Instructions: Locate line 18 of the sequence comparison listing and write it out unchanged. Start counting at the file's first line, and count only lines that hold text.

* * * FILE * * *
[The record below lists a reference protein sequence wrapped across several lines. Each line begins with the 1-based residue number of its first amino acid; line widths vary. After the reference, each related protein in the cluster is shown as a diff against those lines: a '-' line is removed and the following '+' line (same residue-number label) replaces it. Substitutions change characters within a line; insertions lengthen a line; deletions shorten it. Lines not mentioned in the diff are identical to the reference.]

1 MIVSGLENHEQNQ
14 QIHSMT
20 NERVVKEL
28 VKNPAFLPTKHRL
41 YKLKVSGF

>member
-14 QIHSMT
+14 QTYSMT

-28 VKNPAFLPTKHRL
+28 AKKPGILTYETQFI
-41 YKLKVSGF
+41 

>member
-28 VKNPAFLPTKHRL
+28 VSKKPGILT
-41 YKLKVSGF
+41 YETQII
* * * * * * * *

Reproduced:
+41 YETQII